I’m not the biggest Cormac McCarthy fan, but I saw a reference that he would turn down requests to discuss his works on college campuses, saying that he had said all he wanted to in the books themselves. “Everything he had to say was there on the page.”
This authorial reserve is rare these days. I’ve met a few authors, W. P. Kinsella, who was pleasant, Lois McMaster Bujold, who simply read from her novels, and Roger Zelazny. I also met Alasdair McIntyre, but I’m only counting fiction writers. Zelazny was the most interesting. I was a young man at the time working my way through the Amber novels, and I mentioned how it would be good for him to have a synopsis of what had gone before in front of each novel, since I was thoroughly confused. He smiled, said “Good!” and signed my book.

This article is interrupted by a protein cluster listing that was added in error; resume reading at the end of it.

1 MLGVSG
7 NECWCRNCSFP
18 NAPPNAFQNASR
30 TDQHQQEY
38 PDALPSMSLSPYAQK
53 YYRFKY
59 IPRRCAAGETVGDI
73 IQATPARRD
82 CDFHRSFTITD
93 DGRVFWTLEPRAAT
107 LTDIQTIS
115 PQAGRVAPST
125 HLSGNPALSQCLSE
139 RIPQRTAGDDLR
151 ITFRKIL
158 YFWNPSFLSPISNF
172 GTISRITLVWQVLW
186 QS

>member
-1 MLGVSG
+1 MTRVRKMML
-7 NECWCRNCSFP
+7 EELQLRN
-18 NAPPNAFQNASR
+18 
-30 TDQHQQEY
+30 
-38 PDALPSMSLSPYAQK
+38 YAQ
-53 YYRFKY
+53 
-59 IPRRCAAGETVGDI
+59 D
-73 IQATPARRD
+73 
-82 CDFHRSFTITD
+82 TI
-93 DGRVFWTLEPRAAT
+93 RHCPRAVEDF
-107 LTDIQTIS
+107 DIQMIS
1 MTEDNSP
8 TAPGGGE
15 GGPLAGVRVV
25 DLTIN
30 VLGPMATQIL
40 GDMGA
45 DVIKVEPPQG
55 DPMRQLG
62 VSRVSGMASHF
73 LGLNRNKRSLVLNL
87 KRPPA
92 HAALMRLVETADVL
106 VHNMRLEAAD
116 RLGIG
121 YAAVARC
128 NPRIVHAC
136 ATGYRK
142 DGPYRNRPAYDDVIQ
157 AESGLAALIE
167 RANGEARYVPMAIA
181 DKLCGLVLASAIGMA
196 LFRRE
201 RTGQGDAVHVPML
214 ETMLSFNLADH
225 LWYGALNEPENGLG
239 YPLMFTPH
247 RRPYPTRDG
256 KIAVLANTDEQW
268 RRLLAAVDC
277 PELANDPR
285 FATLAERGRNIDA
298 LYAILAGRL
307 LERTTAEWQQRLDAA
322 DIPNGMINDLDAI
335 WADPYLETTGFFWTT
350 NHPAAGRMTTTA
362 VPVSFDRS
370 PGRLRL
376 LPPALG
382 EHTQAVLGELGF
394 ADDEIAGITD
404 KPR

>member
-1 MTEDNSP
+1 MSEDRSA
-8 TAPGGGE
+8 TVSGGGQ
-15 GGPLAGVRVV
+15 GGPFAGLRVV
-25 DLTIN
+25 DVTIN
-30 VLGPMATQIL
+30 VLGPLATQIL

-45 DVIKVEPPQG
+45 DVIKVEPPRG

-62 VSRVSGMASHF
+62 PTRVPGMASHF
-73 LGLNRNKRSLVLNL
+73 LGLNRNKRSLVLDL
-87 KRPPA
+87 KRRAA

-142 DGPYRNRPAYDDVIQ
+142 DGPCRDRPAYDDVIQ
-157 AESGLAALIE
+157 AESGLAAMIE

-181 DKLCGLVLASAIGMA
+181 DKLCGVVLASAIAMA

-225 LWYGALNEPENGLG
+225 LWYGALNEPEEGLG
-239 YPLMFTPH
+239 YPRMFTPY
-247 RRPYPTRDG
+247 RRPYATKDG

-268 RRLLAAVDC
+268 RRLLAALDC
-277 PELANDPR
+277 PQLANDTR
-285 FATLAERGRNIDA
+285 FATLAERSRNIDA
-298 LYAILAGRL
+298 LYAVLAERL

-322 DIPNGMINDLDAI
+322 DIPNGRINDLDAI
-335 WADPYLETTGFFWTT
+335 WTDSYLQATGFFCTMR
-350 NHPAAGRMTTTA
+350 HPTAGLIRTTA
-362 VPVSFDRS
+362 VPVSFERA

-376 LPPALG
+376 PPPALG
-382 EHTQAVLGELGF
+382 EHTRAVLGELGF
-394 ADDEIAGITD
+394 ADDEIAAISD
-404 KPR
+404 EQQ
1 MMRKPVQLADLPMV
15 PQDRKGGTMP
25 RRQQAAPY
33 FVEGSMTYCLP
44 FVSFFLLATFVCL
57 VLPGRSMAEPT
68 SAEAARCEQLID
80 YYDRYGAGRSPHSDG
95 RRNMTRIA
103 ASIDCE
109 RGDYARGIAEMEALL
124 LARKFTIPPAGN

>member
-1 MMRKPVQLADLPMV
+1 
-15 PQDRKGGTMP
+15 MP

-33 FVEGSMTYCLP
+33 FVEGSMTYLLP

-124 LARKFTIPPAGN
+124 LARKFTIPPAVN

If you are a writer of fiction, your art is in the book. Let it speak for itself. As a counter-example, see J. K. Rowling, who can’t stop retconning her own work. Leave it alone! Writing is an elliptical art, leaving as much unsaid as said. The reader, at least the good reader, makes most of the experience of the book by him or herself. The gaps that the author leaves are where you come in. If the author tells you too much what the books mean, the experience is ruined.
In addition, as Socrates complained in the Apology, often the poets don’t really know what they mean anyway. The greatness of the book exists in spite of them, not because of them. “Rage, sing Muse the rage of Peleus’ son Achilles!” The Muses are real, and they don’t like it when you try to peek behind the curtain.
By the way, Kinsella’s works are nice, Bujold is worth reading, and Zelazny reached a peak in Lord of Light.